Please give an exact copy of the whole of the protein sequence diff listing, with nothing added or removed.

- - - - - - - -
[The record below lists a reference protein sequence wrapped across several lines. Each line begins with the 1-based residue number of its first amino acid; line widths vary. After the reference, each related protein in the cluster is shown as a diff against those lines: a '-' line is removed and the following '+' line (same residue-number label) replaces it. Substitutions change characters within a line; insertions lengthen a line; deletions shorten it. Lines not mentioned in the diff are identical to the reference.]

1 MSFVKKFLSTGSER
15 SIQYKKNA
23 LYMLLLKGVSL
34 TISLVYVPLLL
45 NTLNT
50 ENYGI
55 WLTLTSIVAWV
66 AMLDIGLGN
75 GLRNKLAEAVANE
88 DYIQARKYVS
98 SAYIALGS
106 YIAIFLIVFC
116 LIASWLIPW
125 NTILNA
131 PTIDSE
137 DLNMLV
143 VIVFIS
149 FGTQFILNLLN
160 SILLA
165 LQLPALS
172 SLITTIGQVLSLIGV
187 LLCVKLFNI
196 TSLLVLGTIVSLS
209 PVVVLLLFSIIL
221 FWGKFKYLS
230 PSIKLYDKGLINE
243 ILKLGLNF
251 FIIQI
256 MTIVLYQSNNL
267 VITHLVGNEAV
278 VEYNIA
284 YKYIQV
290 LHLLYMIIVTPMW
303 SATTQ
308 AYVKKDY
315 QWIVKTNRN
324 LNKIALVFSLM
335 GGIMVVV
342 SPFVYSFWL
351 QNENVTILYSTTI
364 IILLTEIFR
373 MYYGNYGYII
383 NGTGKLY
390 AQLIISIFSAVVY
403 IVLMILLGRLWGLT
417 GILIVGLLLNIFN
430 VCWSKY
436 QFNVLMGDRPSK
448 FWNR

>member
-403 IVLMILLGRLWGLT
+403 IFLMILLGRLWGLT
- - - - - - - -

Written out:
[The record below lists a reference protein sequence wrapped across several lines. Each line begins with the 1-based residue number of its first amino acid; line widths vary. After the reference, each related protein in the cluster is shown as a diff against those lines: a '-' line is removed and the following '+' line (same residue-number label) replaces it. Substitutions change characters within a line; insertions lengthen a line; deletions shorten it. Lines not mentioned in the diff are identical to the reference.]

1 MSFVKKFLSTGSER
15 SIQYKKNA
23 LYMLLLKGVSL
34 TISLVYVPLLL
45 NTLNT
50 ENYGI
55 WLTLTSIVAWV
66 AMLDIGLGN
75 GLRNKLAEAVANE
88 DYIQARKYVS
98 SAYIALGS
106 YIAIFLIVFC
116 LIASWLIPW
125 NTILNA
131 PTIDSE
137 DLNMLV
143 VIVFIS
149 FGTQFILNLLN
160 SILLA
165 LQLPALS
172 SLITTIGQVLSLIGV
187 LLCVKLFNI
196 TSLLVLGTIVSLS
209 PVVVLLLFSIIL
221 FWGKFKYLS
230 PSIKLYDKGLINE
243 ILKLGLNF
251 FIIQI
256 MTIVLYQSNNL
267 VITHLVGNEAV
278 VEYNIA
284 YKYIQV
290 LHLLYMIIVTPMW
303 SATTQ
308 AYVKKDY
315 QWIVKTNRN
324 LNKIALVFSLM
335 GGIMVVV
342 SPFVYSFWL
351 QNENVTILYSTTI
364 IILLTEIFR
373 MYYGNYGYII
383 NGTGKLY
390 AQLIISIFSAVVY
403 IVLMILLGRLWGLT
417 GILIVGLLLNIFN
430 VCWSKY
436 QFNVLMGDRPSK
448 FWNR

>member
-403 IVLMILLGRLWGLT
+403 IFLMILLGRLWGLT